The periodic table (Wikipedia)

As the universe cooled further, the atoms left over by the big bang were gravitationally attracted to one another and condensed into massive clouds. The gravitational pressure on the centers of these clouds heated them to temperatures of millions of degrees. This led to the fusion of hydrogen into helium. Thus, stars were born.

These early stars were very massive (several-fold larger than our sun). Due to large masses and dense cores, they were able to continue the fusion reactions to form increasingly larger atoms, namely carbon, nitrogen and oxygen (the so-called CNO cycle). Toward the end of their lives, they produced even larger atoms – all the way up to iron (Fe, atomic number 26). Eventually these early stars died in massive explosions called supernovae – which spewed huge clouds of these atoms. These gas and dust remnants in time formed new stars, which fused more atoms, until they too died in supernova explosions.

Humans as custodians of an ancient heritage

As discussed above, our solar system started its life approximately 4.5 billion years ago as a cluster of gas and dust that was enriched in the materials of life – hydrogen, carbon, nitrogen and oxygen - which were formed in the bellies of generations of older stars.

In other words, of the 96% of our constituent atoms, 9.5% (hydrogen) is 13.7 billion years old (almost as old as the universe itself), and the rest (carbon, nitrogen and oxygen) are at least 4.5 billion years old (and likely older)!

Humans as shepherds of clay

It has been said that poets intuit truths that science arrives at via a different path! Very often, they find a deep resonance. Below is such an example.

The Celtic poet, philosopher and mystic, John O’Donohue, has a beautiful phrase to describe us humans. He calls us “clay shapes,” and even more importantly, “shepherds of clay!”

Here are a few quotes from his incomparable book, Anam Cara, where he lays out our heritage in these terms:

“Humans are new here. Above us, the galaxies dance out toward infinity. Under our feet is ancient earth. We are beautifully molded from this clay.”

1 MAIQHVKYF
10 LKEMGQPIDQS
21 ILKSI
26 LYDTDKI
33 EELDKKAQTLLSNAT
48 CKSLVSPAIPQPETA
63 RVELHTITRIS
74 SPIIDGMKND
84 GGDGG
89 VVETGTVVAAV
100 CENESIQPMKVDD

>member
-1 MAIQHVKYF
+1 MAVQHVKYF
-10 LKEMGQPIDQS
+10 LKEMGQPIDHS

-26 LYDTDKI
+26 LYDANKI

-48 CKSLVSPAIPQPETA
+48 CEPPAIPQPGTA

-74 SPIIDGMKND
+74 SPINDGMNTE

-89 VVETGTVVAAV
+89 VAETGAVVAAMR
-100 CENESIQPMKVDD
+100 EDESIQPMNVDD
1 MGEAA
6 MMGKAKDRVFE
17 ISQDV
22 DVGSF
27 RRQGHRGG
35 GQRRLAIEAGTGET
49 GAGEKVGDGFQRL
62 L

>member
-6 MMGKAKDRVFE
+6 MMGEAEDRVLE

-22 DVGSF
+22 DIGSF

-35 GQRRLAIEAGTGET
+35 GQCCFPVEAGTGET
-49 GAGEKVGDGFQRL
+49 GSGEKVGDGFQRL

“Your body is as ancient as the clay of the universe from which it is made; and your feet on the ground are a constant connection with the earth. Your feet bring your private clay in touch with the ancient, mother clay from which you first emerged.”


“In your clay body, things are coming to expression and to light that were never known before, presences that never came to light or shape in any other individual. To paraphrase Heidegger, who said, “Man is a shepherd of being,” we could say, “Man is a shepherd of clay.” You represent an unknown world that begs you to bring it to voice. Often the joy you feel does not belong to your individual biography but to the clay out of which you are formed. At other times, you will find sorrow moving through you, like a dark mist over a landscape. This sorrow is dark enough to paralyze you. It is a mistake to interfere with this movement of feeling. It is more appropriate to recognize that this emotion belongs more to your clay than to your mind. It is wise to let this weather of feeling pass; it is on its way elsewhere. We so easily forget that our clay has a memory that preceded our minds, a life of its own before it took its present form. Regardless of how modern we seem, we still remain ancient, sisters and brothers of the one clay. In each of us a different part of the mystery becomes luminous. To truly be and become yourself, you need the ancient radiance of others.”


An Ode to Mother Earth


An Ode to Mother Earth

Rabindranath Tagore, Indian poet and Nobel Laureate, implores us to hear Mother's Earth's cries